I have pinpointed the death of the anti-deaccessionist ideology, and it's one we're all familiar with. What is it, you ask?
Yes, you heard right. There will come a day (hopefully quite soon), when the debate over deaccessioning will go the way of the eight-track and Milli Vanilli. Remember, the key to the deaccessioning debate is the "public" access (read: trust) to venerable artworks. What will little Johnny and little Suzie do if Hans Holbein's The Ambassadors is sold off by the National Gallery to pay the electric bill? Well, this won't matter if little Johnny and Suzie have access to it via digital format (and later on, holographic format). The key is access, experiencing, viewing, seeing, being exposed to, right?
Well, just this week, Google launched its interactive Art Project. Here's an overview of the Art Project via the Wall Street Journal,
A collaboration with 17 museums including three in New York—the Frick Collection, the Museum of Modern Art and the Metropolitan Museum of Art—the portal offers virtual access to the institutions, allowing visitors to navigate galleries and pore over hundreds of their works of art in fine detail. ...Art Project also includes 17 works—one from each museum—that can be explored on a near-microscopic level, via "gigapixel" photo-capturing mechanisms whose images contain up to 14 billion pixels.I know the counter-argument to my thesis quite well (unfortunately), and that's the one drenched with the good ol' magical aura (see Walter Benjamin). Here's a snippet from Benjamin's Illuminations,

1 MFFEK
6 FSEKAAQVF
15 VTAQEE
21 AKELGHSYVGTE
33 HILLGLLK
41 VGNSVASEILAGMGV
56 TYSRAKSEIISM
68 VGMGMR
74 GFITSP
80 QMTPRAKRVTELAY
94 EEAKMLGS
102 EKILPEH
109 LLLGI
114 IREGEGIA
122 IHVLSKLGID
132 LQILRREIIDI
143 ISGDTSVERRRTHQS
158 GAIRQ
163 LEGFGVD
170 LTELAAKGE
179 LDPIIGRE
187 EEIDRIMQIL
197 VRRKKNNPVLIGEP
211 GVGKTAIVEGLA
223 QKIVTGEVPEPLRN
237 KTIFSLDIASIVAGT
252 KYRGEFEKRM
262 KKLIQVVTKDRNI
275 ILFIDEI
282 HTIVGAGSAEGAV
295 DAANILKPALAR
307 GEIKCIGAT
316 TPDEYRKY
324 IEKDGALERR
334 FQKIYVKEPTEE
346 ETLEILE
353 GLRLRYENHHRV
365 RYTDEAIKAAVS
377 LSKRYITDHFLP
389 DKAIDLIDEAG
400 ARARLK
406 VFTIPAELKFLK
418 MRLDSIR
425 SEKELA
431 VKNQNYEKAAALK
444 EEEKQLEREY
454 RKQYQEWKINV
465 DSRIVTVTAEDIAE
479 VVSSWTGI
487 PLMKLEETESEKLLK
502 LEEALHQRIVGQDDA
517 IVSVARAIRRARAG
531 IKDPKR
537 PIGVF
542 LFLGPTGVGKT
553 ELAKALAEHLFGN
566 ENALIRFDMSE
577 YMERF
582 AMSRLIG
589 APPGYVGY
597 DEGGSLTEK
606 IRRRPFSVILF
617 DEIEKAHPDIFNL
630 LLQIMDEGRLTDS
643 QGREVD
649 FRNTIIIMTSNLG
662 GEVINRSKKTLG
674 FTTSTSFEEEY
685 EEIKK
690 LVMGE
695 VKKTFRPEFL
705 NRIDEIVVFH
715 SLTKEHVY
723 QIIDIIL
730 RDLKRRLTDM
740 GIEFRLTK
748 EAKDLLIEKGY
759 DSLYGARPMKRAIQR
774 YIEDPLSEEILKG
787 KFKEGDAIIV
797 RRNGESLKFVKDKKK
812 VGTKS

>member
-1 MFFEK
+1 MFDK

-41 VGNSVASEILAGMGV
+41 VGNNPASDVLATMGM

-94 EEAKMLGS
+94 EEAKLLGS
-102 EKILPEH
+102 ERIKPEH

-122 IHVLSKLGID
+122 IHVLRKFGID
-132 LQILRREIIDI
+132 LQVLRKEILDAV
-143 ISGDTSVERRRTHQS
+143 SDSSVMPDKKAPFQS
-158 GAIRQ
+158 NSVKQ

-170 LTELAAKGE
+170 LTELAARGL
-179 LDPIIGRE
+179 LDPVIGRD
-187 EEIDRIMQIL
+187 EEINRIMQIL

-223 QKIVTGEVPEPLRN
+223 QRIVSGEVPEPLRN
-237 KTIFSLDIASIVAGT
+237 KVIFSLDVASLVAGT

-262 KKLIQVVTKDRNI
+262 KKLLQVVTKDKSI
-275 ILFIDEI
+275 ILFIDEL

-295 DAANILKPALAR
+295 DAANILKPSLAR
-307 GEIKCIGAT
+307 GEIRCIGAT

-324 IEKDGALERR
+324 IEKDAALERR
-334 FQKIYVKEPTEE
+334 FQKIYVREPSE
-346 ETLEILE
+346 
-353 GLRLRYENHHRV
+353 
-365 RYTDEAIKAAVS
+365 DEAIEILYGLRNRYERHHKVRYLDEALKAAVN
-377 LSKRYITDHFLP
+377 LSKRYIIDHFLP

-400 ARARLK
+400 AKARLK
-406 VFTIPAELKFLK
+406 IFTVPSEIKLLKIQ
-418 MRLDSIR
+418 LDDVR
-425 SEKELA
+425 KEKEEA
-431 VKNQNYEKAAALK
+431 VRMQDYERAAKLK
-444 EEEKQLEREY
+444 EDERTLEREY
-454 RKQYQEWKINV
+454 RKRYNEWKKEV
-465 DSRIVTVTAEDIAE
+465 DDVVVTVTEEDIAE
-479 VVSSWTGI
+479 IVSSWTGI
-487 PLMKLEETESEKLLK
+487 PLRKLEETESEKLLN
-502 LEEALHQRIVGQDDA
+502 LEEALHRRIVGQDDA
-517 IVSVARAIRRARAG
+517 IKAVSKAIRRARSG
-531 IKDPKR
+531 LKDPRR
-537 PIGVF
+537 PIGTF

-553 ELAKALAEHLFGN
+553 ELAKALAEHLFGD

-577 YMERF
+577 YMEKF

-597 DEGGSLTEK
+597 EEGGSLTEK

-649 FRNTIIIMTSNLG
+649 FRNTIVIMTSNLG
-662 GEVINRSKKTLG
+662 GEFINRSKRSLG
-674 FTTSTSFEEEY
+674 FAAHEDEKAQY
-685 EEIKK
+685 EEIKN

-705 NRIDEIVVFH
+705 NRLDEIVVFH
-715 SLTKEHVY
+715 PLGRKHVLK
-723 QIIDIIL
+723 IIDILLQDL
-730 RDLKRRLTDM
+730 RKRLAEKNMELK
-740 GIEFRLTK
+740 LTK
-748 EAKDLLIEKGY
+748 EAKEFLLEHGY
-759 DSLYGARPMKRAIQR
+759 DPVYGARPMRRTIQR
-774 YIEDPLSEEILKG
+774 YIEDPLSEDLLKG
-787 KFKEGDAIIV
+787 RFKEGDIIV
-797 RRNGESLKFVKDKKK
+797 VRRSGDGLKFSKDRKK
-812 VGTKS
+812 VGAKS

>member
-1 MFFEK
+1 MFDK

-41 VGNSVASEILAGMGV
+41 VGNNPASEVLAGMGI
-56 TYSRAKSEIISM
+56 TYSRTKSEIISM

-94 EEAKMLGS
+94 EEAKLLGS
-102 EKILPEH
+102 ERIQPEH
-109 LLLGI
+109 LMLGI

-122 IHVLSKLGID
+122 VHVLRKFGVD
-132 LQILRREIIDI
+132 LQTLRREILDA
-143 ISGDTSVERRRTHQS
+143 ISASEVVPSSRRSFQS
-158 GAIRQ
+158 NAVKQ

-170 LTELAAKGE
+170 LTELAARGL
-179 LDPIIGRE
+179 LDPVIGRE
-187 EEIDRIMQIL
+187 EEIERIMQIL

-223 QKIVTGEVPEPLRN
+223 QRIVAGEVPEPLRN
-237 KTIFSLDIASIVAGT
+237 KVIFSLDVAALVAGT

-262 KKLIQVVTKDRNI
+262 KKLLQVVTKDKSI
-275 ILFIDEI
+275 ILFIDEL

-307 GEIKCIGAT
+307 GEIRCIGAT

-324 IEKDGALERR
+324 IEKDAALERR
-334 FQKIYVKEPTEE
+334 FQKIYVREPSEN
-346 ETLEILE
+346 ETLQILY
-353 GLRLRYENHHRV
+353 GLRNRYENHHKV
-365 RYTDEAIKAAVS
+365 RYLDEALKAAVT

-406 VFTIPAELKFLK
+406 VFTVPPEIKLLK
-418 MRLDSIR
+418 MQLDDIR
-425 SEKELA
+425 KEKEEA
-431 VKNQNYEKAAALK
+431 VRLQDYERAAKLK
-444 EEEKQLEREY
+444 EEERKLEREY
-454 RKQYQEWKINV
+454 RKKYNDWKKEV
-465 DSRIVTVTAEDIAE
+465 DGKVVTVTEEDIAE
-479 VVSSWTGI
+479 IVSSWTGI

By close-ups of the things around us, by focusing on hidden details of familiar objects, by exploring commonplace milieus under the ingenious guidance of the camera, the film, on the one hand, extends our comprehension of the necessities which rule our lives; on the other hand it manages to assure us of an immense field of action. ...Then came the film and burst this prison-world asunder by the dynamite of the tenth of a second, so that now, in the midst of its far-flung ruins and debris, we calmly and adventurously go traveling. With the close-up, space expands; with slow motion, movement is extended. The enlargement of a snapshot does not simply render more precise what in any case was visible though unclear: it reveals entirely new structural formations of the subject. (Walter Benjamin, Illuminations)There are of course some challenges, copyright being one of them, but nothing that cannot be overcome with simple licensing. More thoughts on this soon.